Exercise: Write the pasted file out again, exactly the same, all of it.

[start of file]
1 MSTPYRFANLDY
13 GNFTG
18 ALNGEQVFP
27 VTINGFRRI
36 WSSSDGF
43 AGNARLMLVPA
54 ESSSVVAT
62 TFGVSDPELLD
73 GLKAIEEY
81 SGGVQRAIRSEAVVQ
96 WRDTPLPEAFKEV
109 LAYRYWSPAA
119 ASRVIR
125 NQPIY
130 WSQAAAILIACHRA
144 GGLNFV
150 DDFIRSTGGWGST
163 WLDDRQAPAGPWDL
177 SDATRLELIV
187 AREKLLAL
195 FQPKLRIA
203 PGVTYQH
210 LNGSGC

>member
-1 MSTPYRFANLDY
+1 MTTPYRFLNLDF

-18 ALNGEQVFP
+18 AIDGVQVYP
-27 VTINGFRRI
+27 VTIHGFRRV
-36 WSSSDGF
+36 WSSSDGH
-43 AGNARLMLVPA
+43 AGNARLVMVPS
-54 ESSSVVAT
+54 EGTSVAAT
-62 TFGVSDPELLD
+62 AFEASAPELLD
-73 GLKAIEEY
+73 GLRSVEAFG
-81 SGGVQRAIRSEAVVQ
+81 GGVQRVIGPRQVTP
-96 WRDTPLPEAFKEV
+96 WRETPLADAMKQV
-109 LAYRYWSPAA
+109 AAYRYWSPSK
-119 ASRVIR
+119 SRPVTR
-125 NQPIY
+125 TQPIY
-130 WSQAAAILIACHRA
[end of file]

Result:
1 MSTPYRFANLDY
13 GNFTG
18 ALNGEQVFP
27 VTINGFRRI
36 WSSSDGF
43 AGNARLMLVPA
54 ESSSVVAT
62 TFGVSDPELLD
73 GLKAIEEY
81 SGGVQRAIRSEAVVQ
96 WRDTPLPEAFKEV
109 LAYRYWSPAA
119 ASRVIR
125 NQPIY
130 WSQAAAILIACHRA
144 GGLNFV
150 DDFIRSTGGWGST
163 WLDDRQAPAGPWDL
177 SDATRLELIV
187 AREKLLAL
195 FQPKLRIA
203 PGVTYQH
210 LNGSGC

>member
-1 MSTPYRFANLDY
+1 MTTPYRFLNLDF

-18 ALNGEQVFP
+18 AIDGVQVYP
-27 VTINGFRRI
+27 VTIHGFRRV
-36 WSSSDGF
+36 WSSSDGH
-43 AGNARLMLVPA
+43 AGNARLVMVPS
-54 ESSSVVAT
+54 EGTSVAAT
-62 TFGVSDPELLD
+62 AFEASAPELLD
-73 GLKAIEEY
+73 GLRSVEAFG
-81 SGGVQRAIRSEAVVQ
+81 GGVQRVIGPRQVTP
-96 WRDTPLPEAFKEV
+96 WRETPLADAMKQV
-109 LAYRYWSPAA
+109 AAYRYWSPSK
-119 ASRVIR
+119 SRPVTR
-125 NQPIY
+125 TQPIY
-130 WSQAAAILIACHRA